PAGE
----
Reagan had concluded that “as long as humanity speaks of virtue and dreams of freedom, the life and writings of Whittaker Chambers will ennoble and inspire.”
“Witness,” published by Chambers in 1952, four years after his HUAC testimony, was a best-seller. In the book Chambers described why he left the communist underground: He said he had been reading a book about the Gulag and concluded, “This is evil, absolute evil. Of this evil, I am a part.” Then “a voice said with perfect distinctness: ‘If you will fight for freedom, all will be well with you.’” Chambers understood this as the voice of God: “There tore through me a transformation with the force of a river.” And so he became a Christian and an anticommunist. “Witness” described the Cold War as a battle in which it would be “decided for generations whether all mankind is to become Communist, whether the whole world is to become free, or whether, in the struggle, civilization as we know it is to be completely destroyed.” The Cold War was not just a superpower conflict but a battle to the end between “irreconcilable opposites — God or Man, Soul or Mind, Freedom or Communism.”
Hodel reminded the Heritage Foundation audience about “Witness” and then said, “My staff informs me that certain persons or organizations appear to be engaged in an effort to prevent designation of the Whittaker Chambers Farm as a National Historic Landmark … If there be objection by some as to this designation, or if there is controversy, so be it. When we consider Mr. Chambers’ observation that one must be ‘willing to die that your faith may live,’ it seems to me that mere controversy is not sufficient reason to walk away from the opportunity to do what is right.”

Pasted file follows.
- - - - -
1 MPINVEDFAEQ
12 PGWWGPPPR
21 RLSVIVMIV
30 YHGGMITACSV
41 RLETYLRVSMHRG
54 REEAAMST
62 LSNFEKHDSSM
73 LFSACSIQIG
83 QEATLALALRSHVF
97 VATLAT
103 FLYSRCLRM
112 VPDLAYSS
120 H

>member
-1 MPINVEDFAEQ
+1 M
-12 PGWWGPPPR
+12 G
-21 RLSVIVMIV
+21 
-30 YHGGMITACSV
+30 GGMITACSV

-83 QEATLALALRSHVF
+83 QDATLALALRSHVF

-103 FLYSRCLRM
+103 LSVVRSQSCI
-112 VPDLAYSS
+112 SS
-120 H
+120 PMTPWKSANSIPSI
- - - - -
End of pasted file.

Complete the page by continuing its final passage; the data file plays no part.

Hodel later presented the bronze plaque intended to mark the site to Chambers’ son John. John Chambers told the Washington Post, “For all of his life, Donald Hodel will be welcome at Pipe Creek Farm.” But what about the rest of us?
The New York Times and the Washington Post, along with other publications, criticized the designation, siding with the Park Service Advisory Board in arguing that the site failed to meet the criterion of historic significance. The official History Division of the National Park Service pointed out that “the pumpkin patch was gone. The area where the famous pumpkin once grew had been partially paved over, and what remained was no longer a garden, but rather a grassy patch with a large evergreen tree growing in it.” Thus from a landmarks point of view the site raised “a very considerable issue of integrity.”
But the real objections concerned the politics behind the designation. The New York Times in an editorial called the designation “a low-water mark in landmarking.” An op-ed in the Washington Post called the designation “a rush to judgment by an influential group of arch-conservatives who wish to see Chambers appropriately ‘honored’ … The fact is that neither Chambers nor his farm possesses ‘transcendent national significance,’ as Hodel proclaimed.”